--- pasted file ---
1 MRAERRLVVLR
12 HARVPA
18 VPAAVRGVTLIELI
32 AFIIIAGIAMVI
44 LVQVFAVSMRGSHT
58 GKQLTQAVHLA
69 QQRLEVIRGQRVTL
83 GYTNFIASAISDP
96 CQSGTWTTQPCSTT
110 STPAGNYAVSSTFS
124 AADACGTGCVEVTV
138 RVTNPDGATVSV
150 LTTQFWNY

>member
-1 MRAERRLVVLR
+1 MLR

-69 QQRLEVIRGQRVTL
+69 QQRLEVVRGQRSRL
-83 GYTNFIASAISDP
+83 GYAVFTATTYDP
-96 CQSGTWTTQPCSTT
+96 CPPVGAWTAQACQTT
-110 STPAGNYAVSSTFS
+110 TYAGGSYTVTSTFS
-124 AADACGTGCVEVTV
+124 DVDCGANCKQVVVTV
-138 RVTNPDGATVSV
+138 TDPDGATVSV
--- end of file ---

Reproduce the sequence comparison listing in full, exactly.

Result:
1 MRAERRLVVLR
12 HARVPA
18 VPAAVRGVTLIELI
32 AFIIIAGIAMVI
44 LVQVFAVSMRGSHT
58 GKQLTQAVHLA
69 QQRLEVIRGQRVTL
83 GYTNFIASAISDP
96 CQSGTWTTQPCSTT
110 STPAGNYAVSSTFS
124 AADACGTGCVEVTV
138 RVTNPDGATVSV
150 LTTQFWNY

>member
-1 MRAERRLVVLR
+1 MLR

-69 QQRLEVIRGQRVTL
+69 QQRLEVVRGQRSRL
-83 GYTNFIASAISDP
+83 GYAVFTATTYDP
-96 CQSGTWTTQPCSTT
+96 CPPVGAWTAQACQTT
-110 STPAGNYAVSSTFS
+110 TYAGGSYTVTSTFS
-124 AADACGTGCVEVTV
+124 DVDCGANCKQVVVTV
-138 RVTNPDGATVSV
+138 TDPDGATVSV